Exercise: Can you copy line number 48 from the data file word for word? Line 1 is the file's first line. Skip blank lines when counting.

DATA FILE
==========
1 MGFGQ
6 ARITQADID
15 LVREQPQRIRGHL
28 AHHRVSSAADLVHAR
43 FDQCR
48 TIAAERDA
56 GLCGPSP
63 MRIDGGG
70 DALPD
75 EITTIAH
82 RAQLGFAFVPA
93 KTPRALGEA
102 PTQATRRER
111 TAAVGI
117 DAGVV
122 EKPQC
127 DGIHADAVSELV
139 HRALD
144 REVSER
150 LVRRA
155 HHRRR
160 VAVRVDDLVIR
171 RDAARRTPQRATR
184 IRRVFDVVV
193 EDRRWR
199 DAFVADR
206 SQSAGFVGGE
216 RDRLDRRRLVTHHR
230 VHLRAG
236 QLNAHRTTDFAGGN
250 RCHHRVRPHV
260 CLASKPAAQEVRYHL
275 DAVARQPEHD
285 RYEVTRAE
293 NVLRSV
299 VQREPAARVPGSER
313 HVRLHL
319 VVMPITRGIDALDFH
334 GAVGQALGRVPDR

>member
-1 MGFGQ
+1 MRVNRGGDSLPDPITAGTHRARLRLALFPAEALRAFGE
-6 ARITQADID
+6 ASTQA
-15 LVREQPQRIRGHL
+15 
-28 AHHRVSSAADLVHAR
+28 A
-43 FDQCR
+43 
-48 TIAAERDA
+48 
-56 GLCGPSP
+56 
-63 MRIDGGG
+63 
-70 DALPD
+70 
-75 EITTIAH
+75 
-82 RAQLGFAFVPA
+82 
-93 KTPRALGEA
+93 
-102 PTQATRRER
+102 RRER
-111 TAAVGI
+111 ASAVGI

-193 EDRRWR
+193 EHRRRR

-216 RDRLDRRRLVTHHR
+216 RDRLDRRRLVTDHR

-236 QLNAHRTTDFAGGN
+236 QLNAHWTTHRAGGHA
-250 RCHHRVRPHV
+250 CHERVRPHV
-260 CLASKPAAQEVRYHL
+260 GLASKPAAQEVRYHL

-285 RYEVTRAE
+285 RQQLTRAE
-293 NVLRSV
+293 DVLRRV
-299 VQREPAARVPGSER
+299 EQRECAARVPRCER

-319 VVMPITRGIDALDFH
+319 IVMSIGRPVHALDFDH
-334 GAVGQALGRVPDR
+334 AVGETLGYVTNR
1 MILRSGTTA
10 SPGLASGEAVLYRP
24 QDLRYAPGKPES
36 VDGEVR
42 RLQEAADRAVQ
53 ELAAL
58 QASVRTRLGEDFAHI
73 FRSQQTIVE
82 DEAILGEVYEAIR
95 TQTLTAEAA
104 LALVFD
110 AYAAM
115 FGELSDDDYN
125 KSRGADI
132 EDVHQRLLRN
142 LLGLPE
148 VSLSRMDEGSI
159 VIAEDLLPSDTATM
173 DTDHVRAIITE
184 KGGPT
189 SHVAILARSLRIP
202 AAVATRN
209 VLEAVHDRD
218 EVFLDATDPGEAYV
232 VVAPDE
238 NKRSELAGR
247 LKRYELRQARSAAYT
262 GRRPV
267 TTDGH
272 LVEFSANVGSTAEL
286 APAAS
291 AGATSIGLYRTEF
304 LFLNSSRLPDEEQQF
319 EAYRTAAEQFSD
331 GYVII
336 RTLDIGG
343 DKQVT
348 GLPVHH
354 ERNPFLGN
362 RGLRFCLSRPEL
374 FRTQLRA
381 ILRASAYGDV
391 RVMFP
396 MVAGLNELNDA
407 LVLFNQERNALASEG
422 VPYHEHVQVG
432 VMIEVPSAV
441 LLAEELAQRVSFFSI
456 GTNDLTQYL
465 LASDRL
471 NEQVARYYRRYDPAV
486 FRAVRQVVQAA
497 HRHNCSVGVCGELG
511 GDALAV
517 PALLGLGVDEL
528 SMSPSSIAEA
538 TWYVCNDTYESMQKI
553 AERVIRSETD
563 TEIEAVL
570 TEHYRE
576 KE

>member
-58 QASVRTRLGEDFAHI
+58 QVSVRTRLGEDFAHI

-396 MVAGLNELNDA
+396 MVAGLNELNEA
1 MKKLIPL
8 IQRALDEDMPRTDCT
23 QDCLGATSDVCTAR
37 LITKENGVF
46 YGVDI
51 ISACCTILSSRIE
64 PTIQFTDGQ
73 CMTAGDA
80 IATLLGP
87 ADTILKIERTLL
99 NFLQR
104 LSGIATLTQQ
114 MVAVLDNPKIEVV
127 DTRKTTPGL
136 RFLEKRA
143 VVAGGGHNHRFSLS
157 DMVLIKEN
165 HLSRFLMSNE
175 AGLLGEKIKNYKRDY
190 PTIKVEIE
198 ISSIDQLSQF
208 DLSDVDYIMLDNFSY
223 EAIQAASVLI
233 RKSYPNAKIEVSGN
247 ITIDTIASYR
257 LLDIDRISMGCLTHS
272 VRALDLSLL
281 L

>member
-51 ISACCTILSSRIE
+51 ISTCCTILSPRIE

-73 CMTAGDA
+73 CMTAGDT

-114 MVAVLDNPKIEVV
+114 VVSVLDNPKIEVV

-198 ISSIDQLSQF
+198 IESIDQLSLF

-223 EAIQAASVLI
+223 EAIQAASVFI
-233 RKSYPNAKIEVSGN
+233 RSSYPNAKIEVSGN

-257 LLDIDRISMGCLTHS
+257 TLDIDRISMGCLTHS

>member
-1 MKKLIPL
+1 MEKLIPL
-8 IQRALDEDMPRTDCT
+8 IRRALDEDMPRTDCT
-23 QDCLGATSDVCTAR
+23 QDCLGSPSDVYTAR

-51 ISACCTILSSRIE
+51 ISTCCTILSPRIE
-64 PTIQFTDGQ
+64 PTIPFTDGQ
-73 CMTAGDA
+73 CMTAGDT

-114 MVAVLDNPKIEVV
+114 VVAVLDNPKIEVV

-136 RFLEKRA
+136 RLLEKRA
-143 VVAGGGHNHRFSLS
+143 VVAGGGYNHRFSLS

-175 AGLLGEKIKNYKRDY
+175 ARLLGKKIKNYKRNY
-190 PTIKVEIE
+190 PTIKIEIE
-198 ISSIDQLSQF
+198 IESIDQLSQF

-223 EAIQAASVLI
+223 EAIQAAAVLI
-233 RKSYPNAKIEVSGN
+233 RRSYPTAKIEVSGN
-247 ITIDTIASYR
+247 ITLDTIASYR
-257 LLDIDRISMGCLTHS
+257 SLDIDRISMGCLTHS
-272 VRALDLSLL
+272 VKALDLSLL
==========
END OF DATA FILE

+28 A